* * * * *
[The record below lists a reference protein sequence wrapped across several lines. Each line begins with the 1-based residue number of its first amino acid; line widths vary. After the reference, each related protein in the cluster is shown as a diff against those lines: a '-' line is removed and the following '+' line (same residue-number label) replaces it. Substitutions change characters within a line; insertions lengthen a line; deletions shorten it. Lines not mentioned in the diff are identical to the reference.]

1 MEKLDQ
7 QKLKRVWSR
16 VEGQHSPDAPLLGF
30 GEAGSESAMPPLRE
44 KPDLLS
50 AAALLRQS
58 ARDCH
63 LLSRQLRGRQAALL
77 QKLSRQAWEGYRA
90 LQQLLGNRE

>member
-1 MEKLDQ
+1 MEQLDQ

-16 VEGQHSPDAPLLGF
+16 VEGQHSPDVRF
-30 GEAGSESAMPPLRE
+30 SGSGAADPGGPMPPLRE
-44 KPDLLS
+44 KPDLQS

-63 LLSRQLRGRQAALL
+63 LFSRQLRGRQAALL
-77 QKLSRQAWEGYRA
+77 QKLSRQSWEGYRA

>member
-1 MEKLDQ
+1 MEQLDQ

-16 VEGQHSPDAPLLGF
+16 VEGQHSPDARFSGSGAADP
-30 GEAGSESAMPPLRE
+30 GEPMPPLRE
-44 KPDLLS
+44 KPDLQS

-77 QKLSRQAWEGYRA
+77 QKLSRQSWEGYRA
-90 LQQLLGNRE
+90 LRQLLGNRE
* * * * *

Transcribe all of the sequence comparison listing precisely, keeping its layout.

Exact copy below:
[The record below lists a reference protein sequence wrapped across several lines. Each line begins with the 1-based residue number of its first amino acid; line widths vary. After the reference, each related protein in the cluster is shown as a diff against those lines: a '-' line is removed and the following '+' line (same residue-number label) replaces it. Substitutions change characters within a line; insertions lengthen a line; deletions shorten it. Lines not mentioned in the diff are identical to the reference.]

1 MEKLDQ
7 QKLKRVWSR
16 VEGQHSPDAPLLGF
30 GEAGSESAMPPLRE
44 KPDLLS
50 AAALLRQS
58 ARDCH
63 LLSRQLRGRQAALL
77 QKLSRQAWEGYRA
90 LQQLLGNRE

>member
-1 MEKLDQ
+1 MEQLDQ

-16 VEGQHSPDAPLLGF
+16 VEGQHSPDVRF
-30 GEAGSESAMPPLRE
+30 SGSGAADPGGPMPPLRE
-44 KPDLLS
+44 KPDLQS

-63 LLSRQLRGRQAALL
+63 LFSRQLRGRQAALL
-77 QKLSRQAWEGYRA
+77 QKLSRQSWEGYRA

>member
-1 MEKLDQ
+1 MEQLDQ

-16 VEGQHSPDAPLLGF
+16 VEGQHSPDARFSGSGAADP
-30 GEAGSESAMPPLRE
+30 GEPMPPLRE
-44 KPDLLS
+44 KPDLQS

-77 QKLSRQAWEGYRA
+77 QKLSRQSWEGYRA
-90 LQQLLGNRE
+90 LRQLLGNRE